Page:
January 26, 2022

Brazilians form a nationality inextricably linked to the Brazilian State, that is, the fundamental characteristic of a Brazilian is their connection with Brazil. A Brazilian can also be a person born in another country to a Brazilian father or Brazilian mother or a foreigner living in Brazil, who applied for Brazilian citizenship. In the period following the discovery of Brazilian territory by Europeans, the designation "Brazilian" was given to the Portuguese traders of pau-brasil, referring exclusively to that activity, since the inhabitants of the land were, for the most part, Indians, or Portuguese born in Portugal, or in the territory now called Brazil. Independence and foundation of the Empire of Brazil, in 1822, both in Brazil and in Portugal, it was already common to attribute the gentilic "Brazilian" to a person, normally of clear Portuguese ancestry, resident or whose family resided in the State of Brazil (1530- 1815), belonging to the Portuguese Empire. During the reign of the United Kingdom of Portugal, Brazil and the Algarves (1815-1822), however, there were confusions regarding the nomenclature.


According to the Constitution of Brazil, Brazilian citizens can be:


Any person born in Brazil, even to foreign parents, except in cases where they are in the service of their country (such as foreign diplomats); Any person born abroad to a Brazilian father or Brazilian mother, in cases where they are in the service of the Federative Republic of Brazil; Any person born abroad to a Brazilian father or Brazilian mother, with birth registration at a Brazilian Embassy or Consulate. In addition, a person born abroad to a Brazilian father or a Brazilian mother, who was not registered, but who, after turning 18, went to live in Brazil and chose to acquire nationality.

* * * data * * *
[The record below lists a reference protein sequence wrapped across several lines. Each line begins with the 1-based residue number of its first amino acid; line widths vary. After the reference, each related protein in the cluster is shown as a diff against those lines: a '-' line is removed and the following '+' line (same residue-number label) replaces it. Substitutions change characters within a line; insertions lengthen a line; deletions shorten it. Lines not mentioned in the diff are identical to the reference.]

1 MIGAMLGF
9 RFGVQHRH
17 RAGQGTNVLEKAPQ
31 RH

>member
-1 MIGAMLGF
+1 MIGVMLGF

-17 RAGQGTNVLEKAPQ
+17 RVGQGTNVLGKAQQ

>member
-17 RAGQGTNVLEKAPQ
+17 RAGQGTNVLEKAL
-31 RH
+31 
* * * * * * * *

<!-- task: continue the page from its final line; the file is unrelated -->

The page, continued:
A foreigner living in Brazil who has applied for and been accepted as a Brazilian citizen is naturalized. According to the Constitution, all people who hold Brazilian citizenship are equal, regardless of race, ethnicity, gender or religion. A foreigner can opt for Brazilian citizenship after living for 15 uninterrupted years in Brazil and being able to speak Portuguese. A native of a country whose official language is Portuguese (Portugal, Angola, Mozambique, Cape Verde, São Tomé and Príncipe, Guinea-Bissau, Equatorial Guinea and Timor-Leste) can apply for Brazilian nationality after only one uninterrupted year of life in Brazil. A person of foreign origin who has Brazilian citizenship has exactly the same rights and duties as a Brazilian citizen by birth, but cannot hold some special public positions, such as the Presidency of the Republic, the Vice-Presidency of the Republic, the Minister of Defense, the Presidency of the Senate, the Presidency of the Chamber of Deputies, being an officer of the Armed Forces of Brazil and Diplomat.

The Portuguese prerogative

According to the Brazilian Constitution, the Portuguese people have a special status in Brazil. Article 12, first paragraph of the Constitution, grants citizens of Portugal, permanently residing in Brazil, "the rights inherent to Brazilians", excluding the constitutional prerogatives of a native Brazilian. Requirements for granting equality are: place of habitual (permanent) residence, age of majority and the formulation of an application to the Ministry of Justice. In addition, they may request to be granted political rights granted to Brazilians (except for the exclusive rights for native Brazilians). In the latter case, this requires a minimum of three years of permanent residency.

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